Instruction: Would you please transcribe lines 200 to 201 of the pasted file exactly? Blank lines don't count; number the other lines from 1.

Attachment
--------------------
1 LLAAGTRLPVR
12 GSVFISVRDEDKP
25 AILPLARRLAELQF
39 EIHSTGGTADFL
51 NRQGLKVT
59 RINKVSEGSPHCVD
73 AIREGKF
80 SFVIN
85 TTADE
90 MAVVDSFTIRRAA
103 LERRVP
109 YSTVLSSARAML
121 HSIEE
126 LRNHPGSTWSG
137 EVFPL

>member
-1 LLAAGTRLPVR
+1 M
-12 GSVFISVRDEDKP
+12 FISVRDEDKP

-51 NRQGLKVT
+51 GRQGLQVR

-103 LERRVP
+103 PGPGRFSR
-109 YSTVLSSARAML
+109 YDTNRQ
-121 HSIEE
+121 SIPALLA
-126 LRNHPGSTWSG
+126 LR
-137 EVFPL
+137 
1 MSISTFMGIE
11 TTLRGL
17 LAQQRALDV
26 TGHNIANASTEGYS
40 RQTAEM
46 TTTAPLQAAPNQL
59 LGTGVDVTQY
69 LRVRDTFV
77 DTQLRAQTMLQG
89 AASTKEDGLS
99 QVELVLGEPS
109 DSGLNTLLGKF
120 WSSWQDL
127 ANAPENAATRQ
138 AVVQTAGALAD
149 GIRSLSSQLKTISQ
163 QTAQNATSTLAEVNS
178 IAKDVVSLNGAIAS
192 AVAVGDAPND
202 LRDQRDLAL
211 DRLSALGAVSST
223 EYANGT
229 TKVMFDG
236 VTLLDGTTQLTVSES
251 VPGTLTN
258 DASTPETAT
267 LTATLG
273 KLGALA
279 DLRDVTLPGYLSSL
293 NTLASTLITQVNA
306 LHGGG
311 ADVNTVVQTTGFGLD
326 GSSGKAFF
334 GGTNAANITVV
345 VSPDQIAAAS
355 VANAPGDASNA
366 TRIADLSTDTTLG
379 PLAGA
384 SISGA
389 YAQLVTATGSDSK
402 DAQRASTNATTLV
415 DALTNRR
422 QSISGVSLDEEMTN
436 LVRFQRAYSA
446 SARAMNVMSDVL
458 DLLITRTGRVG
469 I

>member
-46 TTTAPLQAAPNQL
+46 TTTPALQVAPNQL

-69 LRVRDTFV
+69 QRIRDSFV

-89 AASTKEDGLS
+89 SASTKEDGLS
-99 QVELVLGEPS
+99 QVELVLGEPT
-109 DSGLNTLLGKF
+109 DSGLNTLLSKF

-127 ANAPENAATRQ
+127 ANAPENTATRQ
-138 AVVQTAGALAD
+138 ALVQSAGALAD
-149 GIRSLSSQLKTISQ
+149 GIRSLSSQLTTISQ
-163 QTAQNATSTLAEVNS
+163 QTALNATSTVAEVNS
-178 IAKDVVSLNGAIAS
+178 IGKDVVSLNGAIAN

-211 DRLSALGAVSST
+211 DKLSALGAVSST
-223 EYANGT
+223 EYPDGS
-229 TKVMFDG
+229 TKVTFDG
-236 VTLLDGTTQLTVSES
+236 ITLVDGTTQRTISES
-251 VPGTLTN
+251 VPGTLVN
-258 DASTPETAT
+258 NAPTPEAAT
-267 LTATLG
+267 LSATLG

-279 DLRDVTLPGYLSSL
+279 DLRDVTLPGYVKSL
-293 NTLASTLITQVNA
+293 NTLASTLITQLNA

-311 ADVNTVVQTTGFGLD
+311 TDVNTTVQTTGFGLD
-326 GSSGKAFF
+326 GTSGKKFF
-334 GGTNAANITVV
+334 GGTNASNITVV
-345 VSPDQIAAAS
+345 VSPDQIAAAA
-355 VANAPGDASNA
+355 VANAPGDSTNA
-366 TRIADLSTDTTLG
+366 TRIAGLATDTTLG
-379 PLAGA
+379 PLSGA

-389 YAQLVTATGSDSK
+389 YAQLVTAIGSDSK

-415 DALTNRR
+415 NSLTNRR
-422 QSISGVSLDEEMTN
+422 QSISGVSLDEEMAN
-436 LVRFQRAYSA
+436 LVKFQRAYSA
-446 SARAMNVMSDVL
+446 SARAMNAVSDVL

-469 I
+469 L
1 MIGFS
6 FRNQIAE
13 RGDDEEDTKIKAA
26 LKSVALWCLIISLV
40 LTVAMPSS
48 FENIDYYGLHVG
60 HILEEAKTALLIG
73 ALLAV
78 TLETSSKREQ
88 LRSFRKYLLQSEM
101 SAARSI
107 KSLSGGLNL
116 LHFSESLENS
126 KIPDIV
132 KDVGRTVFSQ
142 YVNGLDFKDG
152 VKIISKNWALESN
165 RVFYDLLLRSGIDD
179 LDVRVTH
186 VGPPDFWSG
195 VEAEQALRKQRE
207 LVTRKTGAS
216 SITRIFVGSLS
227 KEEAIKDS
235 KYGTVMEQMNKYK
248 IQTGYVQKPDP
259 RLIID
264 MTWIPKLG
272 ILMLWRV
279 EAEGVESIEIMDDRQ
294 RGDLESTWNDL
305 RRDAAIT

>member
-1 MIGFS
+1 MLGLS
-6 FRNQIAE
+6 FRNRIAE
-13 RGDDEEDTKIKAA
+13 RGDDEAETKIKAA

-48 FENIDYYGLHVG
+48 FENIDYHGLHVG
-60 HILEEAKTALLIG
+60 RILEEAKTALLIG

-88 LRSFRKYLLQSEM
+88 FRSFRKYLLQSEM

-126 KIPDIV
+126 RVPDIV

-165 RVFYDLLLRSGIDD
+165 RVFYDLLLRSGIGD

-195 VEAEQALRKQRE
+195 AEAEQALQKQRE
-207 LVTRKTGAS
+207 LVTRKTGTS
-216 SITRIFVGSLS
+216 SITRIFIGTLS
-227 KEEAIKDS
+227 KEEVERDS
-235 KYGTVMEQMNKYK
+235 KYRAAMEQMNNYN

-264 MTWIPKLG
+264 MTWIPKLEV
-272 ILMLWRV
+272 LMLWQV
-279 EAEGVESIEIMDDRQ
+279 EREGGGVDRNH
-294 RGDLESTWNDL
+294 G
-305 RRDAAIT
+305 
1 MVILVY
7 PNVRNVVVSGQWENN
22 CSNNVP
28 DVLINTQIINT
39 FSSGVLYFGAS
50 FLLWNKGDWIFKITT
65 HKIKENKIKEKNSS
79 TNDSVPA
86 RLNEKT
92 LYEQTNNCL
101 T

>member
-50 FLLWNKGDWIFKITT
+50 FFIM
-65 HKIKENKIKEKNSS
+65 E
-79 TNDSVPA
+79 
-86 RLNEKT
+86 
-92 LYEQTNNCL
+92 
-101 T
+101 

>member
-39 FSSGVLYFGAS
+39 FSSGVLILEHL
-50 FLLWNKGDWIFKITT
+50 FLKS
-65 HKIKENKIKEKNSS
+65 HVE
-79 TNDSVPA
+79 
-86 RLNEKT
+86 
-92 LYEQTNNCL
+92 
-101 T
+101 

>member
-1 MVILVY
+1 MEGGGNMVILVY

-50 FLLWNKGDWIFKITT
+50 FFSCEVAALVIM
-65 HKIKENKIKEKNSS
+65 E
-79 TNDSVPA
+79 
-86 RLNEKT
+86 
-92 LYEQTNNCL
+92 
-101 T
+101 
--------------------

-227 KEEAIKDS
+227 KEEVERDS